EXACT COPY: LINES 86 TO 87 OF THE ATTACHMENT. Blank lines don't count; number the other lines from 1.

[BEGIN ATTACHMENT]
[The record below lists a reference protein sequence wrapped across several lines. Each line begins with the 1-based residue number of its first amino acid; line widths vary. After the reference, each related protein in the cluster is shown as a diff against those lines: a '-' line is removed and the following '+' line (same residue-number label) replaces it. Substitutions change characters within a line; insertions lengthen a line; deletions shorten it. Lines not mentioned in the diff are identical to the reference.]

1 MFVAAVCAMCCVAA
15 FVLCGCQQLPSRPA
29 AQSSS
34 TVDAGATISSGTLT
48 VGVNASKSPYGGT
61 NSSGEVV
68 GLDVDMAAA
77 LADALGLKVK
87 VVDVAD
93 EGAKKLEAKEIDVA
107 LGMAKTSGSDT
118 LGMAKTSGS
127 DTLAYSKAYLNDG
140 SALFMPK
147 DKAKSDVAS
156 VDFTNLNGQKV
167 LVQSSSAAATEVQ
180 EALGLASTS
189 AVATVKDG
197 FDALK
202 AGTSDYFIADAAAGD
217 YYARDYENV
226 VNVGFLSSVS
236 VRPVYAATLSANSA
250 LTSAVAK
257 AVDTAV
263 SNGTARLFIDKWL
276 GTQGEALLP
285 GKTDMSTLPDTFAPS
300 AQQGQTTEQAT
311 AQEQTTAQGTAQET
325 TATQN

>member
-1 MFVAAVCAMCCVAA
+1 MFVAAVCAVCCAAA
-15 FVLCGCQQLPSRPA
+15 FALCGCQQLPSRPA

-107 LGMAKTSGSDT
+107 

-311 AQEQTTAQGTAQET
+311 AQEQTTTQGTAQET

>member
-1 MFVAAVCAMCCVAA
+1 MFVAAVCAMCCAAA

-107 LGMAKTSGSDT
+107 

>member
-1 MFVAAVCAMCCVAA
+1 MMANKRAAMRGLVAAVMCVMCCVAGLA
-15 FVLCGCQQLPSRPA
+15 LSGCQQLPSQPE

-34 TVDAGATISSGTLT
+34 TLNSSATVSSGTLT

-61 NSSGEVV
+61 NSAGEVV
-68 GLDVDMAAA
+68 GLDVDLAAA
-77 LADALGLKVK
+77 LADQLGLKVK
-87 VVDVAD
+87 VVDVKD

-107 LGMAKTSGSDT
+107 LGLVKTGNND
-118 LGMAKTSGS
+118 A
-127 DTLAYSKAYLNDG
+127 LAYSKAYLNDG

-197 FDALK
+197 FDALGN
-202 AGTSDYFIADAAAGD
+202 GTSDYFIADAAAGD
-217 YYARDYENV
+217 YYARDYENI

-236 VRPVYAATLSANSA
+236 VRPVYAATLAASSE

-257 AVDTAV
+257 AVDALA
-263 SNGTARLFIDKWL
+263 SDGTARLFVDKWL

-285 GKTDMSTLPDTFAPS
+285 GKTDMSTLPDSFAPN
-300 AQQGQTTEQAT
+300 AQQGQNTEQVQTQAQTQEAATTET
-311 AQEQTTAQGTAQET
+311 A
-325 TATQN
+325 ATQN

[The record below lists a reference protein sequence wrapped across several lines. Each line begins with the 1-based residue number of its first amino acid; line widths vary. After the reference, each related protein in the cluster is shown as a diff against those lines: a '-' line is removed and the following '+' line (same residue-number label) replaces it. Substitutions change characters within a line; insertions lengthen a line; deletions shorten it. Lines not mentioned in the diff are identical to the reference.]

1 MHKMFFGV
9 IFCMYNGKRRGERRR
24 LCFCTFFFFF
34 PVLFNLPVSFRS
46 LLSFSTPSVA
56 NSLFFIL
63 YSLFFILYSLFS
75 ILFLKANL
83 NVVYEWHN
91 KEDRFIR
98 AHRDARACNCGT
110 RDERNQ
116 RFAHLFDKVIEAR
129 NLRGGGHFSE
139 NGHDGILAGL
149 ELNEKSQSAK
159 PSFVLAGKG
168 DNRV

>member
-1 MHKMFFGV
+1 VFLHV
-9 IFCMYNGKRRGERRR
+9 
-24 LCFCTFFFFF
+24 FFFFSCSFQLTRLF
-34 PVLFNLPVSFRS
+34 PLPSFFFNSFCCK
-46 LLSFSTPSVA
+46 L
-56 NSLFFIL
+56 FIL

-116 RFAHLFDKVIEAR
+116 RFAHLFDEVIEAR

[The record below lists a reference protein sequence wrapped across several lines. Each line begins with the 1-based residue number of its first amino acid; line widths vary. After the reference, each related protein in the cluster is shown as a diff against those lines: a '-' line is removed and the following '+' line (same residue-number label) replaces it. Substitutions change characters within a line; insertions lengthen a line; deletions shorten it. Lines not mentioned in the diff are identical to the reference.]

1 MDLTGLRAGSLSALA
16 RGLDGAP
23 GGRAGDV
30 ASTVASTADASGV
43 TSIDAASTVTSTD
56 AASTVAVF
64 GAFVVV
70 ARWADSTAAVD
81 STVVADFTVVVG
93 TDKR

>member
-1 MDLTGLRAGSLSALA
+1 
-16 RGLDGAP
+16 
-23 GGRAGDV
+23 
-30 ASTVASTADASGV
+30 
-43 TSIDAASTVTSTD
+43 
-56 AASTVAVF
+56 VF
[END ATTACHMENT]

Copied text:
+311 A
-325 TATQN